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Dr. Robert Balog Department of Electrical and Computer Engineering

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1 Dr. Robert Balog Department of Electrical and Computer Engineering
Texas A&M University

2 Mitigating Variability of High Penetration Photovoltaic Systems in a Community Smart Microgrid
Dr. Robert S. Balog, PhD PE Assistant Professor, Department of Electrical and Computer Engineering Director, Renewable Energy & Advanced Power Electronics Research Laboratory My name is Robert Balog and I'm the director of the Renewable Energy and Advanced Power Electronics Research Laboratory at Texas A&M. The mission of my research group is to promote increased utilization of photovoltaic energy through our research, teaching, and outreach in power electronics, balance of system, and grid integration. This short talk will highlight a portion of our research aimed at debunking a commonly held belief that photovoltaic energy is too variable to become a substantial portion of our energy portfolio.

3 Teaching, Research & Public Outreach
DOE and the Texas State Energy Conservation Office grant Unique partnership between athletics, faculty, and facilities Equivalent to 5-10 home systems In plain view of 83,000 spectators – diverse target audience Data used in classroom and research STEM outreach - high school teachers I’d like to start off telling you about our campus photovoltaic project. Now, many schools have PV installations. Ours was funded by a grant from the Department of Energy and the Texas State Energy Conservation Office. It was brought to fruition by a unique partnership between athletics, academics, campus facilities services, and our aggie alumni installer. The system was designed to physically and visually represent approximately 5 to 10 residential-sized systems. The goal was that 83,000 game-day spectators would accidentally learn about PV by seeing the system next to the jumbotron while small video clips were played during pauses in the football game. If you happened to catch a game televised on ESPN, you saw my students installing some of the solar panels in the commercial for Texas A&M University. Or the promotional flyer for this symposium. I also use the facility as part of my STEM outreach including hosting high school science teachers to they can see and touch a real system, enriching their ability to teach the material to their students. Additionally, the data collected from the campus grid-tied system is archived and incorporated into classroom and research., including results that will be presented in this talk. Grid-tied inverters 27.6 kW rooftop demonstration PV array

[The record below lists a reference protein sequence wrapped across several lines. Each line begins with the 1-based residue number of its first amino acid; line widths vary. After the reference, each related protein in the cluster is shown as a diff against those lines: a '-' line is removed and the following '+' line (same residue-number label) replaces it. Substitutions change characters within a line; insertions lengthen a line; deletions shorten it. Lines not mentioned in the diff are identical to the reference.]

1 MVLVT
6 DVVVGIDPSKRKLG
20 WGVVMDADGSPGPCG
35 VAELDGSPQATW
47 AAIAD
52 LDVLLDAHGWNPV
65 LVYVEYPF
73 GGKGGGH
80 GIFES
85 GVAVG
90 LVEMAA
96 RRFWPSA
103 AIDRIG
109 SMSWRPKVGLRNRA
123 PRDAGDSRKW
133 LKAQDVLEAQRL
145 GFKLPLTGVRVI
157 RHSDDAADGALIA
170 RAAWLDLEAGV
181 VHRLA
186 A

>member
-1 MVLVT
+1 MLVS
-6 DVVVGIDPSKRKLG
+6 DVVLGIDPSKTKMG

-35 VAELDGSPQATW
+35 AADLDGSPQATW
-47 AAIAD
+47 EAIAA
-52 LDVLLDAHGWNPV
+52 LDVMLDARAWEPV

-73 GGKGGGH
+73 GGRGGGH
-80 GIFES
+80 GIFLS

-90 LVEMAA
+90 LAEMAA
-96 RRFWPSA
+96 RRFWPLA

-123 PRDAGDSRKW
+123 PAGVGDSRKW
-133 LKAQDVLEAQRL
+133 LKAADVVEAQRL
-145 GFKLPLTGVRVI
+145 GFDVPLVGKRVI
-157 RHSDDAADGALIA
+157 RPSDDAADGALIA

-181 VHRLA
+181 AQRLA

4 High Penetration Perceptions
High Penetration of Photovoltaic (PV) Systems into the Distribution Grid ( More than 30% penetration, indicating very high penetration Grid Operations and High Penetration PV ( High penetration is a concern when... Adverse system performance and reliability Cost of mitigation would be unreasonable Distribution operations issues Feeder characteristics impedance Voltage and frequency control Protection Load characteristics (sometimes a load, sometimes a source) A graduate student in my power electronics for renewable energy class this semester was an intern last summer with a major northeastern utility. His project was to cook up scenarios that would convince the public utility commission regulators that a high level of penetration of solar would cause instabilities in the power system, and hence should not be allowed. <next> Contrast that against the reality that Germany routinely enjoys well over 30% PV penetration and on May 25th, 2012 set a world record in PV generation at 22.4GW. The grid did not collapse and there was no widespread blackout. This presentation will show you a technology option that will allow us to achieve even higher PV penetration level by first illustrating the fact that the variability of solar is not nearly as great as some, particularly the utility companies, may have you believe. May 25th, 2012, Germany generated 22.4GW, setting the world record for PV generation and nearly 40% penetration. Their grid did not go unstable.

5 Variability of Grid-Connected Solar Energy